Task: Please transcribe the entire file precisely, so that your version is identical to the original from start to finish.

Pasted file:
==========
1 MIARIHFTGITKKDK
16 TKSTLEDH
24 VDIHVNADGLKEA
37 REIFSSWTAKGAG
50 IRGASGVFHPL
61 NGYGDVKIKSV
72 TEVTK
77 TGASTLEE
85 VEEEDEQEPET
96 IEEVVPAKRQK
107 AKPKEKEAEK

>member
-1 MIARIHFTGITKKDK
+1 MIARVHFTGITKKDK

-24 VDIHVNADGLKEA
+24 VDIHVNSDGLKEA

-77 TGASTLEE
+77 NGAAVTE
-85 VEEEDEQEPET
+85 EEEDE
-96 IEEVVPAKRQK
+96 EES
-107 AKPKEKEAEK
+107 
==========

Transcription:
1 MIARIHFTGITKKDK
16 TKSTLEDH
24 VDIHVNADGLKEA
37 REIFSSWTAKGAG
50 IRGASGVFHPL
61 NGYGDVKIKSV
72 TEVTK
77 TGASTLEE
85 VEEEDEQEPET
96 IEEVVPAKRQK
107 AKPKEKEAEK

>member
-1 MIARIHFTGITKKDK
+1 MIARVHFTGITKKDK

-24 VDIHVNADGLKEA
+24 VDIHVNSDGLKEA

-77 TGASTLEE
+77 NGAAVTE
-85 VEEEDEQEPET
+85 EEEDE
-96 IEEVVPAKRQK
+96 EES
-107 AKPKEKEAEK
+107 